UNDP and the government have collaborated to design Bhutan’s first Green Climate Fund (GCF) project worth USD 42 million (M). This project will be submitted to the GCF by next week.

UNDP and the government worked for 18 months to prepare this first GCF  project. The project is aimed at making the agriculture sector resilient to climate change.

While there are many irrigation channels and farm roads across the country they are currently not resilient or adaptive to climate change. The government has identified numerous areas that require  attention in such areas, which will now be submitted to the GCF.

The UN assistant secretary general and the UNDP assistant administrator and regional director for the Asia and the Pacific, Haoliang Xu revealed this to Kuensel during his visit to Phuentsholing on March 12.

The UN assistant secretary general was in Phuentsholing to inspect  ongoing slope stabilisation and protection work at Rinchending.

UN resident coordinator and UNDP resident representative Gerald Daly and the UNDP deputy resident representative Niamh Collier Smith were also present.

Speaking to Kuensel, Haoliang Xu said climate change is causing difficulties all over the world. “It is affecting not only infrastructure but also agricultural production,” he said, adding that climate change is affecting how people view their production patterns. “I think UNDP will work with the Royal Government to not only build resilience in infrastructure but also use sources of funding like GCF.”

UNDP has the potential to leverage funding from this new source, Haoliang Xu added.

He also elaborated that the UNDP Asia Pacific over the last year helped six countries to mobilise USD 220M for climate change adaptation projects.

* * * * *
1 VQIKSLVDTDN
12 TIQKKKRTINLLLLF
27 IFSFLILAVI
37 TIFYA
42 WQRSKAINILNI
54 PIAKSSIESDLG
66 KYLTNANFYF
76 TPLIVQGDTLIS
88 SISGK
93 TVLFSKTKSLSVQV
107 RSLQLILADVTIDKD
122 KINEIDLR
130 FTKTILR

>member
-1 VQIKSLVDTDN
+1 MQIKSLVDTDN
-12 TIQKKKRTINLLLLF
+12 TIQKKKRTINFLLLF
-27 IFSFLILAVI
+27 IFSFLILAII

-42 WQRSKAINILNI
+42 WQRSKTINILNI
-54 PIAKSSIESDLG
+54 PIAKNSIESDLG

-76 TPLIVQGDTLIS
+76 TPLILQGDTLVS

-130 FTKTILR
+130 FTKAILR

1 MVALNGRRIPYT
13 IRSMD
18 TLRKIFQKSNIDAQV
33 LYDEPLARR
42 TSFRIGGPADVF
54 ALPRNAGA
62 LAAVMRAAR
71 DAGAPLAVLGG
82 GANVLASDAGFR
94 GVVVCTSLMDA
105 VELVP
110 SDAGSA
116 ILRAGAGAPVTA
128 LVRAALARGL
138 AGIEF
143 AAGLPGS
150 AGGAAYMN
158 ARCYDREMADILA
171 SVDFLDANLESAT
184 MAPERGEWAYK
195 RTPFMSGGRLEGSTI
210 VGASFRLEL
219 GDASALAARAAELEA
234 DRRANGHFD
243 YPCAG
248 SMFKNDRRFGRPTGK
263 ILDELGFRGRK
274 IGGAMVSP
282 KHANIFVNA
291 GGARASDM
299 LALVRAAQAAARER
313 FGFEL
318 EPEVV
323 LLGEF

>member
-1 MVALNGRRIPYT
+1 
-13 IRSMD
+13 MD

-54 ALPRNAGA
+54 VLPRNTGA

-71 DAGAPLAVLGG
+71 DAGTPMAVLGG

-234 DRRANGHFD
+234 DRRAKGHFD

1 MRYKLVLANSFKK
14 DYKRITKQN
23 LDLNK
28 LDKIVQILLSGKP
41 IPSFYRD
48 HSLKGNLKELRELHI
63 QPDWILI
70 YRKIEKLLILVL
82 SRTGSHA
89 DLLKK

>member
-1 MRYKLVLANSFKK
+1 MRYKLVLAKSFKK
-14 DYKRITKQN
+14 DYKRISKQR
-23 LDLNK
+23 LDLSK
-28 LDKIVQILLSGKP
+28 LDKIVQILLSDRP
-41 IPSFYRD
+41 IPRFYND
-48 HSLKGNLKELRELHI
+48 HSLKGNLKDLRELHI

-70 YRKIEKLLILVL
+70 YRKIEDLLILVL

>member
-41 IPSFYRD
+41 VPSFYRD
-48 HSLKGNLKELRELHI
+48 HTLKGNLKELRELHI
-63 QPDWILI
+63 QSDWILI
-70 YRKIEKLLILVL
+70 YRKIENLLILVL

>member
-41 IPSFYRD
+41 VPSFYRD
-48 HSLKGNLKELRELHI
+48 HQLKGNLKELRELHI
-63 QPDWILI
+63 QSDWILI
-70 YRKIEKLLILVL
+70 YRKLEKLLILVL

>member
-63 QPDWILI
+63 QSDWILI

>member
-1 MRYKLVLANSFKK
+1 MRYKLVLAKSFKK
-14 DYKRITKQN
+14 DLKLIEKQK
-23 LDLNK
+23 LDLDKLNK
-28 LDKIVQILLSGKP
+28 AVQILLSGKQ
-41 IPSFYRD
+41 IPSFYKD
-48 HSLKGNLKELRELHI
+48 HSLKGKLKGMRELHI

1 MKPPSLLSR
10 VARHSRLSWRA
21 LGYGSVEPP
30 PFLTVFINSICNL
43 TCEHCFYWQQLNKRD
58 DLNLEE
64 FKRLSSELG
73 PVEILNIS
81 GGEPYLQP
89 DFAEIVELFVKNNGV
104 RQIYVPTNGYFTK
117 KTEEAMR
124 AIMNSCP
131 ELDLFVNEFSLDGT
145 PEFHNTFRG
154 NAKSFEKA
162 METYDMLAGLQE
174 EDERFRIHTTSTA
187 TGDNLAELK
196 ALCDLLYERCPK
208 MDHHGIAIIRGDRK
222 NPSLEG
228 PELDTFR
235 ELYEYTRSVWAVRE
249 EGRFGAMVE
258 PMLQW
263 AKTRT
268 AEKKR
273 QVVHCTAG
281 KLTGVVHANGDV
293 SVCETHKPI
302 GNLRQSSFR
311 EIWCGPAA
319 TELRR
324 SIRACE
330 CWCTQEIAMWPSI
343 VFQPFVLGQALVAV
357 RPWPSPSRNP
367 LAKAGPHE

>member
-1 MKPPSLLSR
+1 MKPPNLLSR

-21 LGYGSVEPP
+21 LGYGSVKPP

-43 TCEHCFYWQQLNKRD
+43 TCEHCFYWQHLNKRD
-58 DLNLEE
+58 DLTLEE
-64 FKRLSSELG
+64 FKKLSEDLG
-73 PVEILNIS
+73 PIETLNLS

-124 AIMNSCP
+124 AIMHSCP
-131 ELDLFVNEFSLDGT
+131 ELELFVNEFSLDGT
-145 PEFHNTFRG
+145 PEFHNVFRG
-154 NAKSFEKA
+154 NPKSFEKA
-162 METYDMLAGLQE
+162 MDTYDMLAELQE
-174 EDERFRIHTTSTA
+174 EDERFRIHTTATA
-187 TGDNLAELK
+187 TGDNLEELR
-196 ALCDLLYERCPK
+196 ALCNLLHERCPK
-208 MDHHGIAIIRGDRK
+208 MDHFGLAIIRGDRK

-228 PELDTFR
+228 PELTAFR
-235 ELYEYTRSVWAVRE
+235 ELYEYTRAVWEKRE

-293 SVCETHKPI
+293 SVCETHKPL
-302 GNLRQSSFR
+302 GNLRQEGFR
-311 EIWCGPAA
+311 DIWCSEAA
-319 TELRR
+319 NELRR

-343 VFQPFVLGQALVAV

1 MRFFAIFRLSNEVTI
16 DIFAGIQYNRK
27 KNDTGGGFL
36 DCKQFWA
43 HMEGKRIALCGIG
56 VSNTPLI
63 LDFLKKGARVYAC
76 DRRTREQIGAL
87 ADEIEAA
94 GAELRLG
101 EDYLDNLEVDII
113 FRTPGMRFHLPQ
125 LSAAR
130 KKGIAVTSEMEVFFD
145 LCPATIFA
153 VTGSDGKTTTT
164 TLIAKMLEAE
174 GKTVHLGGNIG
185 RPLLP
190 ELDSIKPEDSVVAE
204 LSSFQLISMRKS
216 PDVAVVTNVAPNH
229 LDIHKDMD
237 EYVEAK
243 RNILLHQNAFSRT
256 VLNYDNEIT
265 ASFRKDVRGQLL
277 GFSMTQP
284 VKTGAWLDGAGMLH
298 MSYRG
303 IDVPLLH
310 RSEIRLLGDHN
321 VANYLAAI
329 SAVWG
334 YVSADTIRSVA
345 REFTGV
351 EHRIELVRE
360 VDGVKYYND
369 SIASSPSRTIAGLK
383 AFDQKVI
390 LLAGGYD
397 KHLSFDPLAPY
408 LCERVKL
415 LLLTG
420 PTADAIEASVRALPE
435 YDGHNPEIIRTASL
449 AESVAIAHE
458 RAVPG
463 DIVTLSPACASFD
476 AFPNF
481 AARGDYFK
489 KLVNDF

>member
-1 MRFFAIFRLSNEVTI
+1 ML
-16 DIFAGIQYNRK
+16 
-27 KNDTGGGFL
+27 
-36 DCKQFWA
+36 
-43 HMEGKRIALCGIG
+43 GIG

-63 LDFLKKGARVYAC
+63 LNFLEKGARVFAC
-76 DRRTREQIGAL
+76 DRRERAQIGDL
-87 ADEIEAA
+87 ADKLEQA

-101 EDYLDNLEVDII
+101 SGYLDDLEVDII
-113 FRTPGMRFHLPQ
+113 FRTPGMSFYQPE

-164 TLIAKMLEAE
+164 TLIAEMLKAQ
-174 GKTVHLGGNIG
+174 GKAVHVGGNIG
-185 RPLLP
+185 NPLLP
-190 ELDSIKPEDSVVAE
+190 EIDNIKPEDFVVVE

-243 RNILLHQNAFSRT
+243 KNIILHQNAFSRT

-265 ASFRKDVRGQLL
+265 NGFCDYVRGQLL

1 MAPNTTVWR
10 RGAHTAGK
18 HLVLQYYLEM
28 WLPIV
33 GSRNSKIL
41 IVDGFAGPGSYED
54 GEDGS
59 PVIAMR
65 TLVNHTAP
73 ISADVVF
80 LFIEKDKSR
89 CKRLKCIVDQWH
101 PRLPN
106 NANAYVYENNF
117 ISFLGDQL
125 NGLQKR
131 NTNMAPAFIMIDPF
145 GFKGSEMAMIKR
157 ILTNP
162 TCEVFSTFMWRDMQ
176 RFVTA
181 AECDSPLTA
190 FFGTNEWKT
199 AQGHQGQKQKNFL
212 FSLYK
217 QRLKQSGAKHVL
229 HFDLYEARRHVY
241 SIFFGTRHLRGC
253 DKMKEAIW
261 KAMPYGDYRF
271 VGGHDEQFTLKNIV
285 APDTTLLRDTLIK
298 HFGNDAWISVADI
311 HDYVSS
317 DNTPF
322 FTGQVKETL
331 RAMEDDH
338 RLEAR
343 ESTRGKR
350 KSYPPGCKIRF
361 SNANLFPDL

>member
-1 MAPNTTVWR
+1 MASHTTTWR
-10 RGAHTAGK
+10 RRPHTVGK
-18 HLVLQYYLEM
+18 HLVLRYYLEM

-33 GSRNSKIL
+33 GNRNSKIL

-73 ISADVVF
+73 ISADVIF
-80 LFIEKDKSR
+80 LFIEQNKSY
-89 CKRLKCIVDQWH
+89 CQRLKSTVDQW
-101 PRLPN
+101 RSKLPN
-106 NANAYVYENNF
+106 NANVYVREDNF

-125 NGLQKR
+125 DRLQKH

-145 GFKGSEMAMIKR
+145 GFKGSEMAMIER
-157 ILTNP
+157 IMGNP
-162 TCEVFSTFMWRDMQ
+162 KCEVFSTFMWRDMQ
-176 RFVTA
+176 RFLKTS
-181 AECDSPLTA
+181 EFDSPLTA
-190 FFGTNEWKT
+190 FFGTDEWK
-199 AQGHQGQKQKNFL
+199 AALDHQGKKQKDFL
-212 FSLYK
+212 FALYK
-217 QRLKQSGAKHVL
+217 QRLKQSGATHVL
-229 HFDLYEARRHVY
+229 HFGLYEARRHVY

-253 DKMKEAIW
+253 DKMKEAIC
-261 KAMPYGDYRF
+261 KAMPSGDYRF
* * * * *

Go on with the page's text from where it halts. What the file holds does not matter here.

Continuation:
Similarly in Bhutan, UNDP is looking forward to working with the government to develop such climate change adaptation projects, especially in agriculture.

“It will be more effective with new technologies,” Haoliang Xu said.

He added that there are various ways to help communities such as helping farmers obtain drought-resistant seeds or building water storage systems.

Meanwhile, during his visit to Rinchending, Haoliang Xu said that the slope stabilisation project is important from an economic standpoint. “The road is a major artery for transportation and movement,” he said. “If the infrastructure is not resilient to natural threats and to changes caused by climate change then the economy will not be resilient and people’s lives will be affected.”

The Global Environment Facilities (GEF) is funding this stabilisation work and the funds are being coordinated and acquired by the UNDP.

This mitigation project is among three National Adoption Programme of Action (NAPA) II projects in Phuentsholing Thromde. Once this project is completed, the Phuentsholing to Thimphu highway, which was severely affected in the last monsoon, is expected to be more resilient.

There are other areas prone to landslides and flooding under Phuentsholing Thromde that have also been identified. The areas below Rinchending Goenpa and the town’s old hospital will be landslide proofed, while river training infrastructure is being constructed along the Barsa River in Pasakha.

The thromde’s project engineer, Gautam Thapa said that 70 percent of the stabilisation work has been completed and at least 25 percent of the flood mitigation work.

GEF is funding the mitigation work at a cost of USD 4.4M.

Rajesh Rai | Phuentsholing